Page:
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Fisher Phillips has revved up an autonomous cars practice to address workplace issues driven by the fast-developing new technology.

Undeterred by recent slowdowns—and the inevitable liability issues—in the development of driverless vehicles, the national labor and employment firm has assembled a multidisciplinary practice to advise management on ancillary issues: workplace safety; labor, unionizing and collective bargaining; gig economy workers; employee defection and trade secrets; data privacy and security; and government advocacy.

Michael Greco, a specialist in trade secrets and restrictive covenants law, is leading the 23-lawyer practice from Denver for Fisher Phillips, which has more than 370 lawyers in 32 U.S. offices.

“Autonomous vehicles are on the brink of changing our lives in dramatic ways,” Greco said in a statement.

Standard and Poor’s predicts that driverless cars will make up a 2 percent to 30 percent share of vehicle sales by 2030. The emerging technology “will have profound impacts on how employers manage and interact with employees,” Greco said.

That includes companies involved in the development, production and operation of autonomous vehicles, ranging from manufacturers to trucking companies. What’s more, venture capital firms, private equity and multi-family housing investors that are investing in autonomous vehicles need advice in employment-related matters for their portfolio companies, according to Fisher Phillips.

The autonomous vehicles industry is “technology-based and information-driven,” the firm says, so departing employees present risks of trade secret theft and unfair competition. Information shared through the supply chain is also at risk.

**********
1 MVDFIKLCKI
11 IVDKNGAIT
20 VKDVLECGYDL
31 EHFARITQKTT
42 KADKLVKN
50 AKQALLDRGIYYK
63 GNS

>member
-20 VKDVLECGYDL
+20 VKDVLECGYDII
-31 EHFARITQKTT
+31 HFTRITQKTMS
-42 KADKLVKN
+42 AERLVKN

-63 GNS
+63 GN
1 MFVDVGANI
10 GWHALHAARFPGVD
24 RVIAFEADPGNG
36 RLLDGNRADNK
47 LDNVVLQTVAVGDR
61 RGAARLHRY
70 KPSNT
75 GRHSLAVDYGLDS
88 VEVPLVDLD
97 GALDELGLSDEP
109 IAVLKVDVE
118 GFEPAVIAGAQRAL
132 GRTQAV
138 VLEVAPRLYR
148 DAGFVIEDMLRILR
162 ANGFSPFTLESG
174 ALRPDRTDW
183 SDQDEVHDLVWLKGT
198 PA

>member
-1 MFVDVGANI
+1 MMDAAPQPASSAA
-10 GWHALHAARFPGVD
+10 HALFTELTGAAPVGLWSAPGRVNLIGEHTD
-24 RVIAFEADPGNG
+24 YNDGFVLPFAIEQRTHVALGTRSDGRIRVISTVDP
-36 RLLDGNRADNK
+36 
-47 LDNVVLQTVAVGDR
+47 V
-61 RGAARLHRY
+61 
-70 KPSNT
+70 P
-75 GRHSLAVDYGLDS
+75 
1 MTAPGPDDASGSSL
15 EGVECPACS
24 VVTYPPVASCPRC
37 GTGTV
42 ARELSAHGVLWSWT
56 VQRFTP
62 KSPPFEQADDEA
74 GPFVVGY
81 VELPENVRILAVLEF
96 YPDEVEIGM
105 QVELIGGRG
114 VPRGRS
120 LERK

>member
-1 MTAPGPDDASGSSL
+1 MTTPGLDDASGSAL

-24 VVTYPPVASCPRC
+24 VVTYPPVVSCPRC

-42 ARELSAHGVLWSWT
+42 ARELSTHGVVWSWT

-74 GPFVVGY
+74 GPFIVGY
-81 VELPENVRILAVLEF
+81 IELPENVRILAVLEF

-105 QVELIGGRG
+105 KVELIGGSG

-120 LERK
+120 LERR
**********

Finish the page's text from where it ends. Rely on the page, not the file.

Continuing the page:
Data privacy and cybersecurity are other big concerns, since driverless cars use extensive digital information to operate. An autonomous vehicle relies on external sensors—camera, radar and laser-based light rays called lidar—to “see” what’s around it and how to respond, guided by digital maps–all of which present hacking risks.

That will require massive upgrades to infrastructure, Fisher Phillips predicts, requiring government partnerships with the private sector that could raise employment issues for companies.

Autonomous vehicles are also being used increasingly in the workplace, presenting unique safety concerns to avoid accidents and make sure companies are compliant with government regulations.

What’s more, autonomous vehicles will likely reduce the number of employees in driving industries. The trucking industry employs almost 3.5 million workers, according to Fisher Phillips associate Anet Drapalski, in an entry in the firm’s new Autonomous Vehicles blog. Unions will fight the loss of these jobs, so new collective bargaining agreements are needed—while new jobs are expected in engineering, data analysis, cybersecurity and vehicle monitoring.